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August 03, 2020

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Hua-Wait a Minute: Entity Designation Affects Non-U.S. Manufacturers’ Exports to China Tech Giant

On May 16, 2019, a sweeping U.S. export control rule went into effect that will impact the U.S. tech industry, but may also create an outsized risk for non-U.S. manufacturers. The rule, issued by the U.S. Department of Commerce, Bureau of Industry and Security (BIS) adds Huawei Technologies Co., Ltd. (Huawei) and 68 of its affiliates to the Entity List. That designation effectively prohibits the export, reexport, and retransfer of all U.S.-origin “items subject to the Export Administration Regulations (EAR)” to those entities. The designation arises from a U.S. government finding that the restrictions are warranted on U.S. national security and foreign policy grounds.

The De Minimis Rule

For companies in the United States, the effect of the rule is straightforward: virtually all items manufactured in the United States are “subject to the EAR.” (The biggest exception is military items, which are already subject to a total export prohibition for China under the International Traffic in Arms Regulations.) But the seemingly straightforward Entity List prohibition becomes a little more complicated for manufacturers outside the United States. The source of that complication is the de minimis rule.

Effects on Non-U.S. Manufacturers

Under the de minimis rule, U.S. export controls are applied to certain foreign-made products. The de minimis rule provides that a foreign-made commodity is subject to the EAR if that foreign-made commodity contains more than 25% controlled U.S.-origin content by value. The rule does not count so-called EAR99 items or other items that do not require a license (NLR items) to the final destination. That means that some low-level U.S.-origin software, technology, or commodities do not count in the 25% de minimis threshold.

We won’t delve into the details here, but if you make a product outside the United States that incorporates U.S. parts, components, or technology, or bundles U.S.-origin software, U.S. export controls may apply to the export of your product from outside the United States to Huawei in China. If the relevant controls apply, the foreign manufacturer (and any other person wherever located) is prohibited from exporting the item to Huawei.

Turning the Screws

For now, the application of the de minimis rule is straightforward: foreign made product with 25% or less controlled U.S.-origin content – no EAR, no worry.

Currently, the 25% de minimis threshold does not count U.S.-origin content that does not require a license to the item’s final destination. Consider, however, what would happen if, for exports to Huawei, BIS took into account that all U.S.-origin content would require a license to Huawei. That would mean counting EAR99 and NLR items in the 25%. That would restrict an enormous number of foreign-made goods that use commercial, off-the-shelf U.S. parts and technology, from being sold to Huawei.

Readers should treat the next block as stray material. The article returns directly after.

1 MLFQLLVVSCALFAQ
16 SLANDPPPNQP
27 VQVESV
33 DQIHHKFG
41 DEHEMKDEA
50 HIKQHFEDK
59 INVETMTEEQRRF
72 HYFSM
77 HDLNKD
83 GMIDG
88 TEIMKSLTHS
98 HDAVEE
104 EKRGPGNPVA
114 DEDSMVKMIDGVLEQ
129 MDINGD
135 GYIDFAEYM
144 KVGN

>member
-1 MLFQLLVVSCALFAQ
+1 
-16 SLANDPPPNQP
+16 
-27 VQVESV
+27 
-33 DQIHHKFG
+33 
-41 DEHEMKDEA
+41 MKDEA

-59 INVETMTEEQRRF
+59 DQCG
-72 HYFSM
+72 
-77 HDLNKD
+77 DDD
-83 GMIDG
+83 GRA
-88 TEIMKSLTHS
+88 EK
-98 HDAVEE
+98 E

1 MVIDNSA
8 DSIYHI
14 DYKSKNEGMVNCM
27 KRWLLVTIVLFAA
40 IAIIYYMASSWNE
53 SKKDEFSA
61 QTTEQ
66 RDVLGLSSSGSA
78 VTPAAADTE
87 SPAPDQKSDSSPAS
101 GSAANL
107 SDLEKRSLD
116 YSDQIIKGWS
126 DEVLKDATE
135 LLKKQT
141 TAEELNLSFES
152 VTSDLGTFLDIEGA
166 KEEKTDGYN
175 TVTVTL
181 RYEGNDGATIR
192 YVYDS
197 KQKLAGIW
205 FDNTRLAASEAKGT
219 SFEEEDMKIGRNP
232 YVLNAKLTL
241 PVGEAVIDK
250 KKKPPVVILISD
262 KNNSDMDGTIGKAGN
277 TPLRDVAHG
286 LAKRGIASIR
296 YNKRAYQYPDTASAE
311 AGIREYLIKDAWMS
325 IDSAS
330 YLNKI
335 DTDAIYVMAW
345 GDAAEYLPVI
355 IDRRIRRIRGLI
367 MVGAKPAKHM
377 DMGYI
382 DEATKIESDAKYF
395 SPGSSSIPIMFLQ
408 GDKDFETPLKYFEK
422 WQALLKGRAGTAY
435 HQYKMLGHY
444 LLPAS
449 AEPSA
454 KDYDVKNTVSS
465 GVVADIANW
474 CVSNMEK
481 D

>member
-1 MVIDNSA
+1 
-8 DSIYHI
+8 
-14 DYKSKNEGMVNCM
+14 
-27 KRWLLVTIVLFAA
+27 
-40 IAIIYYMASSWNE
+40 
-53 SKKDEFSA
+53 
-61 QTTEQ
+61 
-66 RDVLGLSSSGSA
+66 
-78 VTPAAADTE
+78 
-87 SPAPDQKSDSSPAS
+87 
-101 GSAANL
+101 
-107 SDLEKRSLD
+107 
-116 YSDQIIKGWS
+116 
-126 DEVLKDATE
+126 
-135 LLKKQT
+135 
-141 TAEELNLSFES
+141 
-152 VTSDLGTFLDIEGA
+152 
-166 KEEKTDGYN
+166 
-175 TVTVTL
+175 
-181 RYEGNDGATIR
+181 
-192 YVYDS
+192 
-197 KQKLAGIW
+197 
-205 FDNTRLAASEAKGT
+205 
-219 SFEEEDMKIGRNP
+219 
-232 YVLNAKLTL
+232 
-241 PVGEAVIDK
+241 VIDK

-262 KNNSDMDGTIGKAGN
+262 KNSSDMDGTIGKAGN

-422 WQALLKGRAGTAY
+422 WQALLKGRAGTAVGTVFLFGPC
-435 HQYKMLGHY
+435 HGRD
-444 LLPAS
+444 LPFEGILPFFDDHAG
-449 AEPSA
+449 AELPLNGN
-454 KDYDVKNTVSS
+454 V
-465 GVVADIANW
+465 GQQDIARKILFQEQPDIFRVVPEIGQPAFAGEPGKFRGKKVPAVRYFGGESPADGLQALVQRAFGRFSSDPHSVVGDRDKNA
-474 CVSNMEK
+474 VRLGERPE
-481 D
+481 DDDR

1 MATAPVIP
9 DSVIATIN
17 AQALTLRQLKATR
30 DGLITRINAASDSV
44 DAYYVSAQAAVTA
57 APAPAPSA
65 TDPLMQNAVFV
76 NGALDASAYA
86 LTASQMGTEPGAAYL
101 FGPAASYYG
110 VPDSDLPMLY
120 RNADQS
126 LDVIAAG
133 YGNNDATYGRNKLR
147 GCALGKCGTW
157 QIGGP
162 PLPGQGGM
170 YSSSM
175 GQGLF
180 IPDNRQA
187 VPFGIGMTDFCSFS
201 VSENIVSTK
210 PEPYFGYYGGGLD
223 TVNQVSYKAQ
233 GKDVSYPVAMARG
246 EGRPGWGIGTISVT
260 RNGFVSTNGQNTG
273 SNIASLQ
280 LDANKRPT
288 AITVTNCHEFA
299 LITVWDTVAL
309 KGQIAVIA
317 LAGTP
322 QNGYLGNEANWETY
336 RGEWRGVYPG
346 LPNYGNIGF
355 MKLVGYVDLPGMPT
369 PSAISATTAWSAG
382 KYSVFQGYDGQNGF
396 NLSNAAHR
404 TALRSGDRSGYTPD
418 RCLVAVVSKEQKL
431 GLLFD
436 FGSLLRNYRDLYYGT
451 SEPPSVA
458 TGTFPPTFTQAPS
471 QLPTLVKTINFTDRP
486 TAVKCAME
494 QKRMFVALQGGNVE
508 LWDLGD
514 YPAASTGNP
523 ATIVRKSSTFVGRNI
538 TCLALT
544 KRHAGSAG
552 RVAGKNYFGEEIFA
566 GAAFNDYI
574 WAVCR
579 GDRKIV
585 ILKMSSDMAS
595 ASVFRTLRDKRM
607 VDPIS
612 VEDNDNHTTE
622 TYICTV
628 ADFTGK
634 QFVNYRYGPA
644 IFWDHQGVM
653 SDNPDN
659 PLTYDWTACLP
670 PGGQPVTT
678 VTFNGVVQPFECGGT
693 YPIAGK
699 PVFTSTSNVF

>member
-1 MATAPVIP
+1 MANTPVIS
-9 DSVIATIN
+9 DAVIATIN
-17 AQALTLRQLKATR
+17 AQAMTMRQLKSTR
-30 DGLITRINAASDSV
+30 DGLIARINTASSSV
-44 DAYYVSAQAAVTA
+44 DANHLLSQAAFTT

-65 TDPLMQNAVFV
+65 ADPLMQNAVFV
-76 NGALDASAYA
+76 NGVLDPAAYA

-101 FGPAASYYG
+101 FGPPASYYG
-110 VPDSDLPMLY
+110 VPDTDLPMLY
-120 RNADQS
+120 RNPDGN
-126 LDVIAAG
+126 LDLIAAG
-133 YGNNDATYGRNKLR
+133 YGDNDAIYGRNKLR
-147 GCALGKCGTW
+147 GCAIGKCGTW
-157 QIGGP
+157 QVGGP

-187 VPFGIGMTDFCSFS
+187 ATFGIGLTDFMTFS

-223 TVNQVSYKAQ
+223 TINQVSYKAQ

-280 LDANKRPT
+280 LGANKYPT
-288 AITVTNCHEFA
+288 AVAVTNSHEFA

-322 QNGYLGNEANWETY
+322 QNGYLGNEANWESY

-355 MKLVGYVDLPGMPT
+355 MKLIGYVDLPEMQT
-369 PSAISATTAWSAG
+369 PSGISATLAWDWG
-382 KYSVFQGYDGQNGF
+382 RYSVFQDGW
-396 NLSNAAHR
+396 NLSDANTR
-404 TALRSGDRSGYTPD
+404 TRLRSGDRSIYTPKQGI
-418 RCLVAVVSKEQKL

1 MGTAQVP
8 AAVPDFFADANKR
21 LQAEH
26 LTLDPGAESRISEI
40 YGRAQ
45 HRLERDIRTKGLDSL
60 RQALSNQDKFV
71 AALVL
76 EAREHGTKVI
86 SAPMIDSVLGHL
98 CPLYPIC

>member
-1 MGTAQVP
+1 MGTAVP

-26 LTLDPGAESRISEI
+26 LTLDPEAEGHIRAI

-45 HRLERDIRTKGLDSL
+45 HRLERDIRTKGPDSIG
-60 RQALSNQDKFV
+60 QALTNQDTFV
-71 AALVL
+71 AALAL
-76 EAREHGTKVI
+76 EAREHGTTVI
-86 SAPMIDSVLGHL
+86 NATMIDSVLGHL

BIS has not published guidance or clarification on how the Entity List additions will intersect with the de minimis rule. However, we understand that, in the past, BIS and the Office of Export Enforcement have considered regulations interpretations that would prevent companies from exploiting the de minimis to “laundering” U.S.-origin input items in non-U.S. end-products.

The Takeaway

At this point, non-U.S. manufacturers that sell to Huawei or other designated entities would do well to assess the amount of U.S.-origin content they use in their products. If the value of that content, including U.S.-origin technology and software, approaches 25%, those companies would be well advised to carefully account and record the U.S.-origin value in that product. It is likely that BIS will be looking carefully for U.S. items and technology being re-exported to the newly designated entities.

Copyright © 2020, Sheppard Mullin Richter & Hampton LLP.National Law Review, Volume IX, Number 141


About this Author

Reid Whitten, partner, Sheppard Mullin Law Firm

Reid Whitten works with clients around the world to plan, prepare, and succeed in global business transactions.

In the areas of U.S. and international sanctions, export and defense export controls, and anti-corruption regulations, he supports clients in detecting and deterring potential compliance issues as well as conducting and defending investigations and enforcements. Mr. Whitten also advises on anti-dumping, anti-money laundering, and anti-boycott regulations.

Mr. Whitten is a thought leader on cross-border business regulations. He teaches a seminar on The Law of...

J. Scott Maberry, Lawyer, Sheppard Mullin, International Trade, Trade Practice

Mr. Maberry is an International Trade partner in the Government Contracts, Investigations & International Trade Practice Group in the firm's Washington, D.C. office.

Areas of Practice

Mr. Maberry's expertise includes counseling and litigation in export controls, the Foreign Corrupt Practices Act (FCPA), anti-terrorism, economic sanctions, anti-boycott controls, and Customs.  He also represents clients in negotiations and dispute resolution under the World Trade Organization (WTO), North American Free Trade Agreement (NAFTA), and other multilateral and bilateral agreements.

Enumale Agada, Sheppard Mullin Law Firm, Washington DC, Trade Law Attorney

Enumale M. Agada is an associate in the Government Contracts, Investigations and International Trade Practice Group in the firm's Washington, D.C. office.

Areas of Practice

Her practice focuses on compliance counseling and investigations in the areas of export controls, economic sanctions, anti-corruption, and import regulations.